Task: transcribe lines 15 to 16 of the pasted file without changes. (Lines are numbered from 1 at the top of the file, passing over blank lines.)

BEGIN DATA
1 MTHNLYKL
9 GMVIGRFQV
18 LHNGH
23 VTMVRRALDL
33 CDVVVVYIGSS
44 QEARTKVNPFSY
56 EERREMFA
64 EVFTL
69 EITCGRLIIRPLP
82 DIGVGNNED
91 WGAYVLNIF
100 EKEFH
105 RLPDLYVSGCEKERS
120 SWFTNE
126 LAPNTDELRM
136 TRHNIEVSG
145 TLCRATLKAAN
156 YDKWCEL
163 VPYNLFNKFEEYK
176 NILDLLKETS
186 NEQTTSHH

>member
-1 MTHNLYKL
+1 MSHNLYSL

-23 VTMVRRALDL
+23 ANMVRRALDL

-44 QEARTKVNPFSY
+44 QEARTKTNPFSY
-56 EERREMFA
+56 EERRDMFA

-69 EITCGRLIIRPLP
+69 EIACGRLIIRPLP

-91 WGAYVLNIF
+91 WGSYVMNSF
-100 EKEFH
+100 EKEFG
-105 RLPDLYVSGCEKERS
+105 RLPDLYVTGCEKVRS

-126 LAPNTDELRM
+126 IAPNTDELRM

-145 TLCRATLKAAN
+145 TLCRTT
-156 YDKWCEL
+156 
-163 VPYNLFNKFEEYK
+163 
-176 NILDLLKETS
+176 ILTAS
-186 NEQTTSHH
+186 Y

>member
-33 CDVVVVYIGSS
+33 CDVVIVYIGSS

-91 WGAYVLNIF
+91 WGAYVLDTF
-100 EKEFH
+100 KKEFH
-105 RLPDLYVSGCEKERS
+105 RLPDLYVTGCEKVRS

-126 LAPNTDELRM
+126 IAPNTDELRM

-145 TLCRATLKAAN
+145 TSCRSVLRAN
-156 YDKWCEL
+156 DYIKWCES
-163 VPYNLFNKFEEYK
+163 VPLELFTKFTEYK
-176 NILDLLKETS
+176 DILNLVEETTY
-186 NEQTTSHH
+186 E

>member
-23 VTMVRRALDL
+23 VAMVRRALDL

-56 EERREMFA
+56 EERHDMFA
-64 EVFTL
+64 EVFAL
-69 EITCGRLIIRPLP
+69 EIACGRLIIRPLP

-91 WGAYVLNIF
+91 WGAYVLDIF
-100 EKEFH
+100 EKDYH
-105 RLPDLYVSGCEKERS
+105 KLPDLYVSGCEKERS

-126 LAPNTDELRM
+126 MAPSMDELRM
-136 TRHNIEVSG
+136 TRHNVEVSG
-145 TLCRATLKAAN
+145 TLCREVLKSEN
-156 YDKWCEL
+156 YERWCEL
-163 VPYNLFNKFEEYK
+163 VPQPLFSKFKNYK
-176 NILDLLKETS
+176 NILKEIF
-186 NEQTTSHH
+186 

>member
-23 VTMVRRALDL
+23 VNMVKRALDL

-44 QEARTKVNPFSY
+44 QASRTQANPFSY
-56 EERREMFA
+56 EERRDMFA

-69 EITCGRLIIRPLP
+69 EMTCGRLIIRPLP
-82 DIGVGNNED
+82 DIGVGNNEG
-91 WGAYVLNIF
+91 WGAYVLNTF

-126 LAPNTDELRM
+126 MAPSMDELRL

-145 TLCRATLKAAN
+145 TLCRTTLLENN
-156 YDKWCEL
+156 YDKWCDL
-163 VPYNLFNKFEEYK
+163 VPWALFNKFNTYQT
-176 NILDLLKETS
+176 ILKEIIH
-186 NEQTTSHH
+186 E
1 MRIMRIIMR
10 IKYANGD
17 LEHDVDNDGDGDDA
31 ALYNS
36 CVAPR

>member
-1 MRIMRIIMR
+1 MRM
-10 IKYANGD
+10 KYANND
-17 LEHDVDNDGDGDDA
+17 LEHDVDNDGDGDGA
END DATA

126 LAPNTDELRM
136 TRHNIEVSG